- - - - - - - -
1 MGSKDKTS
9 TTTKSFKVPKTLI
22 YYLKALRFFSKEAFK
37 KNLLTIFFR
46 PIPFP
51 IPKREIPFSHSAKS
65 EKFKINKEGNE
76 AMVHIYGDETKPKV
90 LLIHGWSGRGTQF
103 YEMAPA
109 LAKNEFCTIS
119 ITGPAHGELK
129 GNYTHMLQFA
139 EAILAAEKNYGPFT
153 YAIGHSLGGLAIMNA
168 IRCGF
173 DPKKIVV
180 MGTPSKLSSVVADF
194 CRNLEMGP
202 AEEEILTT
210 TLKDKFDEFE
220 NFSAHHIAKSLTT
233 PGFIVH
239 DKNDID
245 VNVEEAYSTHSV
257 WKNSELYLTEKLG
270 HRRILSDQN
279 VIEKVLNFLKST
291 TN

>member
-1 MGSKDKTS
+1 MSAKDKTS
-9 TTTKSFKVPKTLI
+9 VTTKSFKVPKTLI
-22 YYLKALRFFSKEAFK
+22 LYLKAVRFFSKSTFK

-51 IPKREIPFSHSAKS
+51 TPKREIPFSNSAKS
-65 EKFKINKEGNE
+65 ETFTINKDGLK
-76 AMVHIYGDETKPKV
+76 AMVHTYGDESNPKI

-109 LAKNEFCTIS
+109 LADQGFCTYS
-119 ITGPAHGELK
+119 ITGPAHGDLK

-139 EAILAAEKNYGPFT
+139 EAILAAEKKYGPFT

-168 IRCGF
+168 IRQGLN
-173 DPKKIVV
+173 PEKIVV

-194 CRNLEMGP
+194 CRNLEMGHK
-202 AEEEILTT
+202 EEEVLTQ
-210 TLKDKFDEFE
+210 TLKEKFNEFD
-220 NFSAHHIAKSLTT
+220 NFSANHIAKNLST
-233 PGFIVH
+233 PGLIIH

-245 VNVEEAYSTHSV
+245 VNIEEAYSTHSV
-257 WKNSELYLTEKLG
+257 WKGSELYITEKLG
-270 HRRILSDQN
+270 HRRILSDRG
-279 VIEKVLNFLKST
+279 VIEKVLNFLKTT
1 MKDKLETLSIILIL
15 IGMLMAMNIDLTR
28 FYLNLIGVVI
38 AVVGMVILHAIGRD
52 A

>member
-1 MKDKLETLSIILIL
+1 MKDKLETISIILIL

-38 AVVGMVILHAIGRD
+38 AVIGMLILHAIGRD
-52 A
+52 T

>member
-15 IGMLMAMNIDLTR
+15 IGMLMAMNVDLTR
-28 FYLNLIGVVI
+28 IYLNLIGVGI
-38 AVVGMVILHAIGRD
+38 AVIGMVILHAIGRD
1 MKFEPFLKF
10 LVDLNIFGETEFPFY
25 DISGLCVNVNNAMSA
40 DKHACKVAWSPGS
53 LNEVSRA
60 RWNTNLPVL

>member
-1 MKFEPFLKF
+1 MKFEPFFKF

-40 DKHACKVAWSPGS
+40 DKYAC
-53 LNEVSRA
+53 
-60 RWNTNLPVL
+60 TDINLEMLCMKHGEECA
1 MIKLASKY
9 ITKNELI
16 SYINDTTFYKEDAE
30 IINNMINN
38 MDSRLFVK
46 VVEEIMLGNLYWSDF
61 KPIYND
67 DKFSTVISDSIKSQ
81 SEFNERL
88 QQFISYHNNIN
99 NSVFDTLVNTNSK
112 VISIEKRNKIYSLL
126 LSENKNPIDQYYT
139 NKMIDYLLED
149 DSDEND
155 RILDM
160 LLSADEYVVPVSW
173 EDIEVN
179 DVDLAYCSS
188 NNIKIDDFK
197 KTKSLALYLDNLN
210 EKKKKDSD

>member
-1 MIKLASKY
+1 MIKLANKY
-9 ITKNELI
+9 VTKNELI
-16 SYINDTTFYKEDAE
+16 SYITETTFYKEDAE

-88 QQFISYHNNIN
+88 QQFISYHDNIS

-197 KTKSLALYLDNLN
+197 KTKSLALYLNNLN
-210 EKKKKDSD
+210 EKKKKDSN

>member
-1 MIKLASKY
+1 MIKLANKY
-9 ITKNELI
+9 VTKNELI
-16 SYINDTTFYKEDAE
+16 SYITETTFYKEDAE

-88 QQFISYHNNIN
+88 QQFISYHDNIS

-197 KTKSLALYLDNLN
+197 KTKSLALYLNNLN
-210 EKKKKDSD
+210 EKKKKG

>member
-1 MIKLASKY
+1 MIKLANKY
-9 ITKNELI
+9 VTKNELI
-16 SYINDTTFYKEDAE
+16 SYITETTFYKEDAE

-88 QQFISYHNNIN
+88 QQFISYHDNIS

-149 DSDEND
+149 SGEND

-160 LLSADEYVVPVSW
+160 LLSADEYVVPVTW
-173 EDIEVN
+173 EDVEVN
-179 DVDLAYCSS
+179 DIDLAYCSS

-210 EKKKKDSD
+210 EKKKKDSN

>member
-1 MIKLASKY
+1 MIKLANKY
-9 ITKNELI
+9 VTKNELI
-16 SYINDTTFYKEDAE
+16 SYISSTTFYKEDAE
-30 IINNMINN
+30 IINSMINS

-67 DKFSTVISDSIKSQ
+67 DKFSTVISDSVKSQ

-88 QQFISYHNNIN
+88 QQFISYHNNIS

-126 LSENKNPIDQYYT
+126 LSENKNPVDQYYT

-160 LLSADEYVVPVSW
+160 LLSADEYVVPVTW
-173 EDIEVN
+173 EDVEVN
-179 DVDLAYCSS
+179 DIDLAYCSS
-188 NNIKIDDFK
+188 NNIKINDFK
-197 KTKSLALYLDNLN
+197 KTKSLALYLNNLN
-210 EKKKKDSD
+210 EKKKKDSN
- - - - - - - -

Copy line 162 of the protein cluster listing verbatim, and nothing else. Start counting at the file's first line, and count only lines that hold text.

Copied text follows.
-149 DSDEND